Monthly Archives: September 2015

Out of Place

There’s a single juice glass in my cupboard. I bought it with three others a decade ago, when larger glasses were too big for my four year old son’s grasp. It’s four and a half inches tall, with a seven-sided lower half and a circular top edge. There’s a fancy cursive “L” on the bottom. It’s sturdy, well balanced, and hard to knock over.

This leftover juice glass has no place among the glasses in current use. My son is well past needing miniature glasses, and it’s too breakable to use at the bathroom sink. It’s not worth any money and I have no important memories associated with it. Yet, it’s still here, out of place and alone.

Out of its original place and filled with modest chive flowers, it is a perfect centerpiece on the dinner table – too short to block anyone’s view or conversation, too narrow to be a hindrance when passing dishes, too solid to be knocked over by a careless hand. With a handful of daisies, it fits on the narrow shelves in my living room, and doesn’t tip when the cats pass by with flicking tails. It casts a rainbow when the sun hits it just right.

Out of place isn’t something I like be. It’s uncomfortable to be a loner among a group of like-minded and socially related people; it’s disconcerting when talents, appearance, and meaningful purpose are no longer useful or particularly appealing to the larger group. But being out of place, no longer in like company, may be the only way to grow past my past self. To every thing there is a season, and seasons change. Holding onto one particular season in my life, insisting that I am limited to one particular use or identity, won’t keep me from being out of place. What it will block is a future beyond it, where I hold beauty and find my place at the table and on the shelf. Sturdy and casting rainbows is a wonderful new reality, unseen when out of place but surely on the other side.Photo on 9-30-15 at 3.07 PM


Tuesday found me in the library’s learning garden with sixteen Tabor Academy learners and their three advisors. It was Tabor’s Fall service day and they’d come to get the beds ready for cold weather – weeding, transplanting a few perennials, picking peppers and herbs, gathering seeds for next year. This was the third time a group from Tabor had come to help, but the first time for these students. They replaced last year’s twice visiting group whose members had all graduated into the world beyond Tabor and this project.
The sixteen new students learned about the garden and reconfigured some of its beds; they tried hot peppers, nasturtium flowers, and pumpkin blossoms. They tasted the herbs – sage, oregano, basil, chives, and mint. When the work was done, they made and enjoyed herbed dipping oils. Somewhere in the process, they went from being students on a service site to gardeners, claiming the space and the work for themselves.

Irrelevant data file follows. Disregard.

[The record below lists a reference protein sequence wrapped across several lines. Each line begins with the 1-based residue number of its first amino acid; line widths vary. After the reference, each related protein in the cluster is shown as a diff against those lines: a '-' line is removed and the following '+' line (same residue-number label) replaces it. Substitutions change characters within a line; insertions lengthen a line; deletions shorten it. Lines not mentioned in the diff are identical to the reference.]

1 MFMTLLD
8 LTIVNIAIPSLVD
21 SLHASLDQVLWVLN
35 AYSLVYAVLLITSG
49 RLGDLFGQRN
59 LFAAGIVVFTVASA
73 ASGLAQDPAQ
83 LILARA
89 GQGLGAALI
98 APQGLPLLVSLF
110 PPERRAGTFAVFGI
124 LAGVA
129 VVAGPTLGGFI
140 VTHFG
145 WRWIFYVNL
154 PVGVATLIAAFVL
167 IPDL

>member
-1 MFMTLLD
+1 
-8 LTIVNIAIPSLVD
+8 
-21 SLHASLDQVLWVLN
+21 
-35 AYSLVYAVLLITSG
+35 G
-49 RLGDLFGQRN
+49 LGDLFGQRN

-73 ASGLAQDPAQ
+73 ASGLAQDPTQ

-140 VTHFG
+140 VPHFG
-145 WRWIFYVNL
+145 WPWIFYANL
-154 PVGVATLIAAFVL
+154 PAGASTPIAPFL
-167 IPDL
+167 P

wflpumpkinblossomWhen they got back on the bus with a wave and a “see you in the Spring,” I returned the wave and the “see you then” and sent them off with my thanks. Just as I had the year before with many others. As the bus drove away, I sent a silent blessing and heartfelt thanks to those I doubt I’ll ever see again, but whose hands and hearts added so much to the learning garden. And I remembered a holy and wondrous truth: anybody’s work can be done by another, but nobody can ever be replaced.

For more on this series, see “Place” above…

Not My Place

Yesterday morning found me at the Peaslee Funeral Home. With my family, I greeted people as they came to honor my father’s life and death. His cousins I hadn’t seen since the 1980’s; my Aunt Marilyn’s neighbors, friends, and coworkers; people my parents met when they moved to Daffodil Hill; coworkers and friends of my siblings, all entering their lives after I moved too far away to know more than their names. We found ourselves in the same place, saying God-be-with-you to my father together. After prayers and tears, taps and flag folding, we met up again on the patio of the Governor’s Inn. Here we shared food, drink, and stories. Sitting at white tables on a warm September afternoon, we heard stories and told our own.

My cousin Marna sat with me. I hadn’t had time to talk with her in decades, really – just quick catch-ups at various weddings and memorial services over the past few decades. For the first time since we were children, we had a true conversation. We talked about my father, and how he and her father took us swimming and boating on warm summer days. She told me stories about our grandmother and grandfather, both long since gone. I heard about her children and she talked with mine. She met my husband for the very first time. I saw all the delicate family webs that have connected us reveal themselves in her stories and her laughter, her humor and her compassion. In our meeting, we spun new threads; my children and husband were woven into her life’s story, and her children resurfaced in mine. With a hug, we left to resume our places in the daily routines that shape our lives.

Marna’s place in my father’s life story is not my place, and my place is not hers. What she shares with me, and what I share with her are glimpses of a much larger pattern that was my father’s life. It stretched far beyond what I have seen or will ever see. The same holds true for every one of us gathered together in grief and loss – so many stories, such a brilliant and intricate life. How sacred is any life, and how hidden from any one person’s place. How many people are connected to me through my father’s life? How many blessings have come from these unseen and never-to-be-seen people? Living and dead, distant and nearby, there is an infinitely complex and gracious web that binds me to them. It’s not my place to know it completely; it’s just my place to be grateful.

Hard Place